Thursday, December 13, 2012

Candy Cane Dipped Marshmallows

When I taught the course Advanced Bakeshop, we had a petit fours & mini pastries-themed week.  During that week’s class, we made s’mores dipped marshmallows.  Those marshmallows remain one of my favorite items my classes made.  

Since then, I’ve schemed other varieties of dipped marshmallows. These candy-cane dipped marshmallows are just one example of my brainstorming.  

Ideas for other flavors of dipped marshmallows may make appearances in future months.  But, I figured that window for candy cane-flavored items is pretty slim :) 

Homemade marshmallows are so very delicious (though I don’t really discriminate against against commercial/store-bought marshmallows either).  And taking homemade marshmallows, like this candy cane flavored variety, and dipping them makes them even more amazing.  

I started by making my favorite recipe for vanilla marshmallows & I added two candy canes to the cooking sugar syrup.  The candy canes add a slight peppermint flavor & dye the marshmallows a pale pink color.  

Then, the marshmallows set & were cut into squares.  I dipped them diagonally in white coating chocolate & rolled them in extra candy cane pieces.  

After the chocolate sets, they’re great to eat all on their own.  But I have this suspicion they’d also be great addition to a holiday, sugar cookie s’more or added to your favorite hot cocoa.  In my next post, I’ll show these marshmallows in one of my favorite hot cocoa recipes.  

Candy Cane Marshmallow Base
1 oz Powdered Gelatin (approximately 4 envelopes)
2 oz Cold Water
8 oz Granulated Sugar
6 oz Corn Syrup, divided
3 oz Warm Water
2 candy canes, broken into pieces 
1 tsp Vanilla Extract
Nonstick spray, as needed 

  1. Spray an 8x8 pan with non-stick spray.  Line the pan with plastic wrap, allowing for a slight overhang on two sides.  Smooth out as many wrinkles as possible and spray the top of the plastic wrap.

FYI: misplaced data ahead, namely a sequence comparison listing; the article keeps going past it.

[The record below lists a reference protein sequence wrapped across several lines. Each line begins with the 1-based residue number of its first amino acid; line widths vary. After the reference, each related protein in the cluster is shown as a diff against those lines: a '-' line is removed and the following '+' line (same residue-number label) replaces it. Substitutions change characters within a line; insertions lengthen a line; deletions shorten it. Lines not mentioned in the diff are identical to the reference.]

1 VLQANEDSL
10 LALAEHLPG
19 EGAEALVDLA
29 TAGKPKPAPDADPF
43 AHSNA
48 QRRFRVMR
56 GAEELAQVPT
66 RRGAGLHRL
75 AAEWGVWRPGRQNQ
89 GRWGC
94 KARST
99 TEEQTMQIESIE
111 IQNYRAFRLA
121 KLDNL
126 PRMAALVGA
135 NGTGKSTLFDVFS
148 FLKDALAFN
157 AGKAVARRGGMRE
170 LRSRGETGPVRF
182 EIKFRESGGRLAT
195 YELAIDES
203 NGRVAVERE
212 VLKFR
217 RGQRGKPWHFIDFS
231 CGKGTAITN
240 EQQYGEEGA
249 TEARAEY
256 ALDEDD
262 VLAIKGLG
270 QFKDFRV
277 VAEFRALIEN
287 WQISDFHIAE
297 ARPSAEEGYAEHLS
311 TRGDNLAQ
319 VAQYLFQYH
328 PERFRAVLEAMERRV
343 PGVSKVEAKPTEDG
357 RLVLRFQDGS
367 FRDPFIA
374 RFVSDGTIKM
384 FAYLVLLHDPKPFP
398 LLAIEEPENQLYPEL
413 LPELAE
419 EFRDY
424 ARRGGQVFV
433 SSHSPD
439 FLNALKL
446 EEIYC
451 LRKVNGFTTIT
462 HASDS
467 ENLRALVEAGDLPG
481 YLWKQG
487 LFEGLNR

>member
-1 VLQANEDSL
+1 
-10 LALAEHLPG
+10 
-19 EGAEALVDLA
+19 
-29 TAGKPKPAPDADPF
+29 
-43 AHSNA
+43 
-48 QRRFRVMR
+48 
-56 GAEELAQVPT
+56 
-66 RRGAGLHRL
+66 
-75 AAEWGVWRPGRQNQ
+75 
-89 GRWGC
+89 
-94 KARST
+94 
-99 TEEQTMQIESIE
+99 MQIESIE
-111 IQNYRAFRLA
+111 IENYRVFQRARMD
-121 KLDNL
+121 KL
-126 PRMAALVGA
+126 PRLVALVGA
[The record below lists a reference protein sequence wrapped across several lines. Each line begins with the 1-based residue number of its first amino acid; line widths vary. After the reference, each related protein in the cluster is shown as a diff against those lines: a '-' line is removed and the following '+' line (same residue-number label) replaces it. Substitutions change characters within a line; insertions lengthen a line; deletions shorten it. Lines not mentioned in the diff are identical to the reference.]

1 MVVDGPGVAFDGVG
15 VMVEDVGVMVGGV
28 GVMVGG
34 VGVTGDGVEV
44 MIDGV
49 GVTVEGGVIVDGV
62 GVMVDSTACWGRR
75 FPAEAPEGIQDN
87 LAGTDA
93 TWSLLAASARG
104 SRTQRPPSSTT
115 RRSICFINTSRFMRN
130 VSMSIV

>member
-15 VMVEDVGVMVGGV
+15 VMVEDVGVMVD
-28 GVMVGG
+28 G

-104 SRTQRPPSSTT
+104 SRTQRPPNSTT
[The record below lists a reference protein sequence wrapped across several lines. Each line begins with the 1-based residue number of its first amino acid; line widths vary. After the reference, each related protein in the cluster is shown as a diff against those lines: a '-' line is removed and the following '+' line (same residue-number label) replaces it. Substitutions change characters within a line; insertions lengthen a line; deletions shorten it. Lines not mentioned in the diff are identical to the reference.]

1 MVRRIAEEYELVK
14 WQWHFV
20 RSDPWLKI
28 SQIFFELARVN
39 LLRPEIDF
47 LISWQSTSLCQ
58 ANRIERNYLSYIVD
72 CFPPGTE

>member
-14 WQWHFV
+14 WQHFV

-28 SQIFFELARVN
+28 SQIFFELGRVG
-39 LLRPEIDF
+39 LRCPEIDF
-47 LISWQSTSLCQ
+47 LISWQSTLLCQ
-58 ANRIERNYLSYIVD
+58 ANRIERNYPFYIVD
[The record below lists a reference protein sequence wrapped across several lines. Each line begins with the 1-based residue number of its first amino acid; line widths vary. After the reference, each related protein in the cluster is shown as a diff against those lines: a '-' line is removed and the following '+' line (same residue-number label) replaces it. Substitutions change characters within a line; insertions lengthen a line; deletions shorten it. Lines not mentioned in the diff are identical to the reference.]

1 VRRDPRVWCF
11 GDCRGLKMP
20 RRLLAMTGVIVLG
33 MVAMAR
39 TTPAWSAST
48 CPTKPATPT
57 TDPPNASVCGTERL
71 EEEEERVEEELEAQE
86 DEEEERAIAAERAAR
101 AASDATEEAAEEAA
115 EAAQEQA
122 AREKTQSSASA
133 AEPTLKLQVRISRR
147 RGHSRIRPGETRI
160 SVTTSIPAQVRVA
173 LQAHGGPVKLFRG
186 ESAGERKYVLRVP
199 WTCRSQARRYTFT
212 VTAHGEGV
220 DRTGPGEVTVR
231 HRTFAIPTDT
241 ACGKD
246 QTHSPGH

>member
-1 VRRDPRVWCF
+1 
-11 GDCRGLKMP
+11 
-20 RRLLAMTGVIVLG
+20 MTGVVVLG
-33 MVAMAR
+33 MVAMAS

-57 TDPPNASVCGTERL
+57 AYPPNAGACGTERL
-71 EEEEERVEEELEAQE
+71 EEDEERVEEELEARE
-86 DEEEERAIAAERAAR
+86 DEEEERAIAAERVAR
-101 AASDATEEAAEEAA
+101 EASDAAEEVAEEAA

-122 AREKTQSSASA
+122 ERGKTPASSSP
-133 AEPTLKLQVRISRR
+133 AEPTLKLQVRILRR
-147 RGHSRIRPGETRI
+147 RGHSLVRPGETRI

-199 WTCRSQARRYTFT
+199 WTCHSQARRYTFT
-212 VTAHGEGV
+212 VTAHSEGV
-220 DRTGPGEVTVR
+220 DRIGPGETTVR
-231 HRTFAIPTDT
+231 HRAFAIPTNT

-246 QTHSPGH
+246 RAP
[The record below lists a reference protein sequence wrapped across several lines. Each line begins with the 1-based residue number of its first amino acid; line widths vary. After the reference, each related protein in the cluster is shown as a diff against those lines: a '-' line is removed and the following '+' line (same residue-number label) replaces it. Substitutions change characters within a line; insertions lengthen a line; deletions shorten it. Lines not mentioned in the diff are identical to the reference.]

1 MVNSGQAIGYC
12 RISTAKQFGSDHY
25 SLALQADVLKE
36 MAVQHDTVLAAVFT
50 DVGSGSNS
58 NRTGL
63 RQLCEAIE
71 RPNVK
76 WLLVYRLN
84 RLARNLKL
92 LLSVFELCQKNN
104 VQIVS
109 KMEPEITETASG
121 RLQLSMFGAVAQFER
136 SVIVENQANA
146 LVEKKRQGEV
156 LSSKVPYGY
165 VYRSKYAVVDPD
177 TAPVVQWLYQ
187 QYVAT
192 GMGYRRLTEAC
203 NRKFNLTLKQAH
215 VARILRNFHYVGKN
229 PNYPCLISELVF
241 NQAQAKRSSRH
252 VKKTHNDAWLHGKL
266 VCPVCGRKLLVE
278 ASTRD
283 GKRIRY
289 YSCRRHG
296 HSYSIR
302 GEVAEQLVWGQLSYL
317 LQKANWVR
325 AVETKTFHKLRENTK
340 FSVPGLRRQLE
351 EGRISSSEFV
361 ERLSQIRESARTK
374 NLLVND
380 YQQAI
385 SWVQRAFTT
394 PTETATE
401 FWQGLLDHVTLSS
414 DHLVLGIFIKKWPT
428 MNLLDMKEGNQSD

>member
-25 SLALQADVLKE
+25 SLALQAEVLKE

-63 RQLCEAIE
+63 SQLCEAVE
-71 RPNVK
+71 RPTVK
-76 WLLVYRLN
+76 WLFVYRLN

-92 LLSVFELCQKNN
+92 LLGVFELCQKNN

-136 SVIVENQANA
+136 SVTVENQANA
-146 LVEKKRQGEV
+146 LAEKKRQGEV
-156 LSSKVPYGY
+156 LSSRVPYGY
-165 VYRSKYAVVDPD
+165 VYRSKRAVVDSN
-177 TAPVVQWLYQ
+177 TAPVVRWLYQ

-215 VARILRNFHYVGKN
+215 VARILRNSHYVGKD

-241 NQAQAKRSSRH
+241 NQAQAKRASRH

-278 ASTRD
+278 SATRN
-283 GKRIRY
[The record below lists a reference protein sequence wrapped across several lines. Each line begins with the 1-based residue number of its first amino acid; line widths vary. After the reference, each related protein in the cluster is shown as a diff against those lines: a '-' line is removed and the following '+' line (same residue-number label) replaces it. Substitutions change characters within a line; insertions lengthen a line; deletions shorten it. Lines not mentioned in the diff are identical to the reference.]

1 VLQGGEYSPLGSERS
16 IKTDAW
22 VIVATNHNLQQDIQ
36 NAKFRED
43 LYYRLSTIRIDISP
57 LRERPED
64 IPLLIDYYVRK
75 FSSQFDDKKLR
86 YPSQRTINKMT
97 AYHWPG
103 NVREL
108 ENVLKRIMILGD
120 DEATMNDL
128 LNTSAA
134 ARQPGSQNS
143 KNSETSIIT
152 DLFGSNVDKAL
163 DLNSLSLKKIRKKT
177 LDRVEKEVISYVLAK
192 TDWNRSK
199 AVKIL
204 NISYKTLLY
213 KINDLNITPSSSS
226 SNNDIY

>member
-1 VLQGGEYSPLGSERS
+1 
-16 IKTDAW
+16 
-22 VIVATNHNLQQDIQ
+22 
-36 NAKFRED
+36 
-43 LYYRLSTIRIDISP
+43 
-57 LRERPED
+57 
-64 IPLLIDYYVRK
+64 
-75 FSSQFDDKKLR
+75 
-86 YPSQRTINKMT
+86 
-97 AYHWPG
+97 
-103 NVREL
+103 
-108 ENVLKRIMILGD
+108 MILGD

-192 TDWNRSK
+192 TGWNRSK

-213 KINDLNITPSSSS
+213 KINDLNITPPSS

2. Place the cold water into a small bowl. Sprinkle the powdered gelatin over the cold water & allow it to sit and bloom.  Set aside. 
  3. In a heavy-bottomed sauce pan fitted with a candy thermometer, add the granulated sugar, 3 oz of the corn syrup, the warm water and the candy cane pieces.  
  4. Heat the sauce pan over medium high heat, without stirring, until the candy cane pieces completely dissolves and the mixture reaches 238 F. 
  5. Place the remaining corn syrup in the bowl of a stand mixer. Set the whisk attachment near the bowl. 
  6. Once the syrup reaches 238 F, immediately remove the pan from the heat and pour into the stand mixer bowl.  Attach the bowl to the mixer & fit with the whisk attachment.  
  7. Turn the mixer on medium speed & carefully add the bloomed gelatin, one Tablespoon at a time.  
  8. Once all the gelatin has been added, increase the mixer speed to high & whip until the mixture is thick, opaque in color & has cooled down until the bowl is just warm to the touch.  Add the vanilla 
  9. Immediately (working as quickly as possible) spread the marshmallow mixture into the prepared pan. Use the overhanging plastic wrap to pull the mixture over until it is approximately 1 inch in height.  
  10. Allow the marshmallows to set for several hours. Then use a sharp chef knife, coated in additional non-stick spray, to cut the marshmallows into 1 inch pieces. 

Marshmallows, cut into 1 inch pieces
White coating chocolate (such as Wilton candy melts or Merkens super coating, NOT regular chocolate) 
Candy canes, crushed 

  1.  Melt the coating chocolate.  
  2.  Dip the marshmallows diagonally into the coating chocolate. 
  3. Immediately roll the coated portions in the crushed candy canes.  If there are any bare spots, sprinkle additional pieces onto those spots. 
  4. Place the dipped marshmallow onto a pieces of parchment paper to harden.  
  5. Once all the marshmallows are dipped & harden, store them in an airtight container.  

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